Via Seth Dixon
Luke Walker's insight:

The geographic context surrounding some locations is highly restricted.

What does this censorship tell you? 

It's not always political, some areas of resource extraction have been blurred too.

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Jacqueline Landry's curator insight, December 18, 2013 10:58 AM

When I was working on my environmental classroom assignment I came across an area that I couldn't see from above, only the fence that wrapped around it. At first I thought that couldn't happen but it makes sense for government reasons.  a security reason. 

Anhony DeSimone's curator insight, December 18, 2013 9:15 PM

although we like to think that we are able to go anywhere on the world wide web some locations are off limits. Google Earth allows us to see place we have never been. However, some place are not available for us to see due to security reasons. Google Earth has restricted the public to view certain images of locations.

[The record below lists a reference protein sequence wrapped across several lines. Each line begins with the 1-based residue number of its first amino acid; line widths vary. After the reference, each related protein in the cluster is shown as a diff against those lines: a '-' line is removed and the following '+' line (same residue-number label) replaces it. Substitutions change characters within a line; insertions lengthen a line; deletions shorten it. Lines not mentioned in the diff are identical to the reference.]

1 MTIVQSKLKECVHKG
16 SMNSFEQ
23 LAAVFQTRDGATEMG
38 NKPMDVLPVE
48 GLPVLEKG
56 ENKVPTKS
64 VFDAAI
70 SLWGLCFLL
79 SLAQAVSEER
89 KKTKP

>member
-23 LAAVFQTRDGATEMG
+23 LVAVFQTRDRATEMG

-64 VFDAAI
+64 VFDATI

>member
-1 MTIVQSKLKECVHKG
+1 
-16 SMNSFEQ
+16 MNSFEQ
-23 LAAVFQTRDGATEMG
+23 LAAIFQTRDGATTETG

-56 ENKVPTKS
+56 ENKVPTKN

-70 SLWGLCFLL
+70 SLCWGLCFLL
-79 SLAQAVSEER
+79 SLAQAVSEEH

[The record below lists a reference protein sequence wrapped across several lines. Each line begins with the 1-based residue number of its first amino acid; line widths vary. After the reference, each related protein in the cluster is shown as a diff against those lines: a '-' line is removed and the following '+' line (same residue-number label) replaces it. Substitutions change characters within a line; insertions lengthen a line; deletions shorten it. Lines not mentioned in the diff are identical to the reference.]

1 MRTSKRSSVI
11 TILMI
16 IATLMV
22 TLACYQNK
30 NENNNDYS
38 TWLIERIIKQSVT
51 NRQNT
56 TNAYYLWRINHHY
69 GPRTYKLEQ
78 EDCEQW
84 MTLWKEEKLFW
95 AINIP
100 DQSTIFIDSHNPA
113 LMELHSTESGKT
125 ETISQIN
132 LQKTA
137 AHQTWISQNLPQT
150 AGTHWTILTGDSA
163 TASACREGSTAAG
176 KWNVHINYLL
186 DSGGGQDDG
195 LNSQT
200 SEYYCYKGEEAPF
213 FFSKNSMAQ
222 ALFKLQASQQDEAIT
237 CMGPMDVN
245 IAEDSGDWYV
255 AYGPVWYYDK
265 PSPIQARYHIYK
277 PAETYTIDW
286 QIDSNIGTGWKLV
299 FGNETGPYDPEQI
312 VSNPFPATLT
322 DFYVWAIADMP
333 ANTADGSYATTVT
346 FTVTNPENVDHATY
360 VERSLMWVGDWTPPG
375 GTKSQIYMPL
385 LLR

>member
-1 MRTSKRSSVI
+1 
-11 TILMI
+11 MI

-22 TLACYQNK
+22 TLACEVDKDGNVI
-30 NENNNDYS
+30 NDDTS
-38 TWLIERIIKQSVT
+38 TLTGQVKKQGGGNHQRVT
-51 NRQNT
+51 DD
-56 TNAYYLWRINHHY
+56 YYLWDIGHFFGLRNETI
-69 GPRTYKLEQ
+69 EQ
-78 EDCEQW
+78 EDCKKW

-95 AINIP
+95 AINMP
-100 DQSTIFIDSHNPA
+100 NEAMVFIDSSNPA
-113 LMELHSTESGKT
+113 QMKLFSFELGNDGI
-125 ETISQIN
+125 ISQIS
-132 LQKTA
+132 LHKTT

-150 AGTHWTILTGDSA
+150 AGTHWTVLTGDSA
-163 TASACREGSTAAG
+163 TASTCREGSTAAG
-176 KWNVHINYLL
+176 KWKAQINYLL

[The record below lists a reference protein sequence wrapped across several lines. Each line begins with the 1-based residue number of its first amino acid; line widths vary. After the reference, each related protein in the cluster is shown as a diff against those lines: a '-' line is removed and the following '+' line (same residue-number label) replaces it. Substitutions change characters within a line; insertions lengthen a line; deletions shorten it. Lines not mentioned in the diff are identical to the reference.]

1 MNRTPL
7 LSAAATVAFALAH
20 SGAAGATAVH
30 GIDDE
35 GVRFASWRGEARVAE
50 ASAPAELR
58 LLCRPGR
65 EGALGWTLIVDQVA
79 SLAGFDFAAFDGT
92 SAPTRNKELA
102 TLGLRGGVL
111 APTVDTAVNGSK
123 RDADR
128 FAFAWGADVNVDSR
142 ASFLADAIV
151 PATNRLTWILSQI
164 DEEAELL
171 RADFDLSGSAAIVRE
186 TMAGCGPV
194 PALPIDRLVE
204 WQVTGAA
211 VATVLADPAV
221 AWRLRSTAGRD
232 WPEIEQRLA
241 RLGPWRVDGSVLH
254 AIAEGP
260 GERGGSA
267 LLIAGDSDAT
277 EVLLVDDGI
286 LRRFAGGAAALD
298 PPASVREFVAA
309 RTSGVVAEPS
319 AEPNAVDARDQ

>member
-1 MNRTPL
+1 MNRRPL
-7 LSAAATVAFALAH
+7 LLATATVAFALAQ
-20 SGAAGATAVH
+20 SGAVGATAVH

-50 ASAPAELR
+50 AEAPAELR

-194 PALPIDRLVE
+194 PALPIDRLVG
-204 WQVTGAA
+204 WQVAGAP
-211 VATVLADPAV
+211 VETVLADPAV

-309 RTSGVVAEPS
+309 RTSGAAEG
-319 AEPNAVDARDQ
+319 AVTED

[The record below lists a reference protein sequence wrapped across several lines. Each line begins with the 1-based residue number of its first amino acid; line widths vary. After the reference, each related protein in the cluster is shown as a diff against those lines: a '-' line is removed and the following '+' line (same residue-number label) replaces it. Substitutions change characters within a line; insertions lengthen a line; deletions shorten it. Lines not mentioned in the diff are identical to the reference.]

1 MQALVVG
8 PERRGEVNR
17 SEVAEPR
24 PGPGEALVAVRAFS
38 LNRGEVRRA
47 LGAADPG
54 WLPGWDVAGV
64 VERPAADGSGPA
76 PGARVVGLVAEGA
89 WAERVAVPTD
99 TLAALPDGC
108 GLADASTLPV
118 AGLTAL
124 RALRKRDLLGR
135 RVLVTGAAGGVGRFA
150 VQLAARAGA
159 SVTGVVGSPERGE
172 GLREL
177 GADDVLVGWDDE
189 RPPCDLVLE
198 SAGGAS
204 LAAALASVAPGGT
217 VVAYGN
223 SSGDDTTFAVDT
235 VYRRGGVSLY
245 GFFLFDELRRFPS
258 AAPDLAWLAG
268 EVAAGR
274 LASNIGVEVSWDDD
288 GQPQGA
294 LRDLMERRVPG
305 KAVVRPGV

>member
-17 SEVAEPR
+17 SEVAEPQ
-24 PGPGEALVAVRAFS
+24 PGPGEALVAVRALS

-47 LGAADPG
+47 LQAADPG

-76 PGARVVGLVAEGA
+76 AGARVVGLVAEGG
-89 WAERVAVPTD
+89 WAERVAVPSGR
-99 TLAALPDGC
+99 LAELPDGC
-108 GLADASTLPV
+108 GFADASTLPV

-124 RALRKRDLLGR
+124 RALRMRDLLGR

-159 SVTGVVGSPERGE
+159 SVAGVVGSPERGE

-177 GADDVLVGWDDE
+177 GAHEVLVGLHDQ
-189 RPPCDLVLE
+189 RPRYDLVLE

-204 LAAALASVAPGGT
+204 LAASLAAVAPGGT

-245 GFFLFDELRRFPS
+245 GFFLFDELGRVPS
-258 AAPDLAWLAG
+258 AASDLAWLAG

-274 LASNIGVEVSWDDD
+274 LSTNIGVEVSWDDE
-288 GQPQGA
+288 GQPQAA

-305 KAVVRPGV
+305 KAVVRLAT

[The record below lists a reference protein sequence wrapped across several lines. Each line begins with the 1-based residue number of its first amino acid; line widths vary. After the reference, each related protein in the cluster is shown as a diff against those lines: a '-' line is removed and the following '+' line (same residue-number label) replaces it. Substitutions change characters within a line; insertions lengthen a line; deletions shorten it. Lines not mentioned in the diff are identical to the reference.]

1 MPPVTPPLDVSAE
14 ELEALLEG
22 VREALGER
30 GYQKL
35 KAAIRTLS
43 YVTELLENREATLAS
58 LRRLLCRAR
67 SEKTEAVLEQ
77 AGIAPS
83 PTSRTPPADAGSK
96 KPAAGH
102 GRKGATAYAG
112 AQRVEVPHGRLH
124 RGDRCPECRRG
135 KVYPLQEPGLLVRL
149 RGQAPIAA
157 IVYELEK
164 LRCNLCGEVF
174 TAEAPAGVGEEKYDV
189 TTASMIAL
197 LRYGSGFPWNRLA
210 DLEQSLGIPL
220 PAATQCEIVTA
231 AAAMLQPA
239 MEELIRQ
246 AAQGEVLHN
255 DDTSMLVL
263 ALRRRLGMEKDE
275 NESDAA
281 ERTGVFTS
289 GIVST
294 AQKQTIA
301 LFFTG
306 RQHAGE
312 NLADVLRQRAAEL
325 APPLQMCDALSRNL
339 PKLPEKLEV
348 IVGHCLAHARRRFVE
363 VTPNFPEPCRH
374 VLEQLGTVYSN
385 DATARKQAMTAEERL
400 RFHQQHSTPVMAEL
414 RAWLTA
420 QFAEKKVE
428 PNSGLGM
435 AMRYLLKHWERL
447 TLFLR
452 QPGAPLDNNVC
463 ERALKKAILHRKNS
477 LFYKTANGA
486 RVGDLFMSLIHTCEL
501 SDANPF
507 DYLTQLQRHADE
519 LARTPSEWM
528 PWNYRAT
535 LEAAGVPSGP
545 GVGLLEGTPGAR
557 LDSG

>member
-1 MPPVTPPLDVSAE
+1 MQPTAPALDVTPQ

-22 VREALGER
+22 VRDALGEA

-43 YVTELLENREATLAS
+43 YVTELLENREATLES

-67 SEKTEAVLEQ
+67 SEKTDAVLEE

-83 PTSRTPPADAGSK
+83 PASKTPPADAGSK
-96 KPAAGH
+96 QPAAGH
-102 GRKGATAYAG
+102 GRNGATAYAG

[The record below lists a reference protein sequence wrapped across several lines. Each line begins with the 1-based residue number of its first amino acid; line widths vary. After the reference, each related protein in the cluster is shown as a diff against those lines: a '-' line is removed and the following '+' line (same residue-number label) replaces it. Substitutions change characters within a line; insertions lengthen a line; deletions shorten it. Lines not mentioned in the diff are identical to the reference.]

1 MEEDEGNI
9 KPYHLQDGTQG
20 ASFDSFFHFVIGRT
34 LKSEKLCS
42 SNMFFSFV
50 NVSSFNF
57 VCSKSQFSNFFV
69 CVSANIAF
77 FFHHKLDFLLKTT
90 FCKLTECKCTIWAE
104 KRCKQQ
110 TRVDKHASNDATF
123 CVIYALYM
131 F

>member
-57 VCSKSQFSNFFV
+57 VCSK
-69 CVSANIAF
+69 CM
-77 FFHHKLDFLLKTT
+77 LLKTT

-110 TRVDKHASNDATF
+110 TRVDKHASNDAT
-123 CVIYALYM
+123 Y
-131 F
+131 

Rich Schultz's curator insight, November 19, 2014 1:29 PM

Pretty cool stuff...

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What Is Geocaching?

Learn about the high-tech treasure hunting game being played around the world by adventure seekers! Learn more at http://www.geocaching.com Subscribe to this...

 

Geocaching is great way to get people outdoors, use geospatial technologies and have fun with the whole family. 

 

Tags: GPS, edtech, geospatial, technology, location.


Via Seth Dixon
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Shelby Porter's curator insight, November 4, 2013 10:56 AM

I have tried geocaching and it really does make you use geospatial tools. You have to know exactly where you are in reference to a map, you have to know directions in which you must travel, and you know you have to reach a certain place. While a fun activity, it is also a great geographic learning tool.